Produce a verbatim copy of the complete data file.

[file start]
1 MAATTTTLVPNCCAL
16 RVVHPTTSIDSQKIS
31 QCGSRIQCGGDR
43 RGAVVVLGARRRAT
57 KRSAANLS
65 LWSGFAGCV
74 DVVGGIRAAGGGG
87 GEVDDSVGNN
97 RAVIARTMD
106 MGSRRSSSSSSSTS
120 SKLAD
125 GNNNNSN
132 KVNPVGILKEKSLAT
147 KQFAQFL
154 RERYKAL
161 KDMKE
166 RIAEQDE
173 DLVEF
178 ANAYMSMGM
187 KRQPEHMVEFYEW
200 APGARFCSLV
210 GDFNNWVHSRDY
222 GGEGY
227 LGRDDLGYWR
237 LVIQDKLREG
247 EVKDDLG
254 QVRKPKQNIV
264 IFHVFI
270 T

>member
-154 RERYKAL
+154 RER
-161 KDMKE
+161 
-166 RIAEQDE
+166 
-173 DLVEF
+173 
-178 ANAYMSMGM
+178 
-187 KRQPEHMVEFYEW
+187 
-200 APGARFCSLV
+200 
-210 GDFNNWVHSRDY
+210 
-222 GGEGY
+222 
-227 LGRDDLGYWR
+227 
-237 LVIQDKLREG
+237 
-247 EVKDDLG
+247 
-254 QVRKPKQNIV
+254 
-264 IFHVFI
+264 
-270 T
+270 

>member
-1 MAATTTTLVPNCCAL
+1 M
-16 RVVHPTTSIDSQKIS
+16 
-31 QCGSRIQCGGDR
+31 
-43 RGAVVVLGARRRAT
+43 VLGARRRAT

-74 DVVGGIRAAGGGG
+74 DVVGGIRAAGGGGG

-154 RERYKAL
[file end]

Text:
1 MAATTTTLVPNCCAL
16 RVVHPTTSIDSQKIS
31 QCGSRIQCGGDR
43 RGAVVVLGARRRAT
57 KRSAANLS
65 LWSGFAGCV
74 DVVGGIRAAGGGG
87 GEVDDSVGNN
97 RAVIARTMD
106 MGSRRSSSSSSSTS
120 SKLAD
125 GNNNNSN
132 KVNPVGILKEKSLAT
147 KQFAQFL
154 RERYKAL
161 KDMKE
166 RIAEQDE
173 DLVEF
178 ANAYMSMGM
187 KRQPEHMVEFYEW
200 APGARFCSLV
210 GDFNNWVHSRDY
222 GGEGY
227 LGRDDLGYWR
237 LVIQDKLREG
247 EVKDDLG
254 QVRKPKQNIV
264 IFHVFI
270 T

>member
-154 RERYKAL
+154 RER
-161 KDMKE
+161 
-166 RIAEQDE
+166 
-173 DLVEF
+173 
-178 ANAYMSMGM
+178 
-187 KRQPEHMVEFYEW
+187 
-200 APGARFCSLV
+200 
-210 GDFNNWVHSRDY
+210 
-222 GGEGY
+222 
-227 LGRDDLGYWR
+227 
-237 LVIQDKLREG
+237 
-247 EVKDDLG
+247 
-254 QVRKPKQNIV
+254 
-264 IFHVFI
+264 
-270 T
+270 

>member
-1 MAATTTTLVPNCCAL
+1 M
-16 RVVHPTTSIDSQKIS
+16 
-31 QCGSRIQCGGDR
+31 
-43 RGAVVVLGARRRAT
+43 VLGARRRAT

-74 DVVGGIRAAGGGG
+74 DVVGGIRAAGGGGG

-154 RERYKAL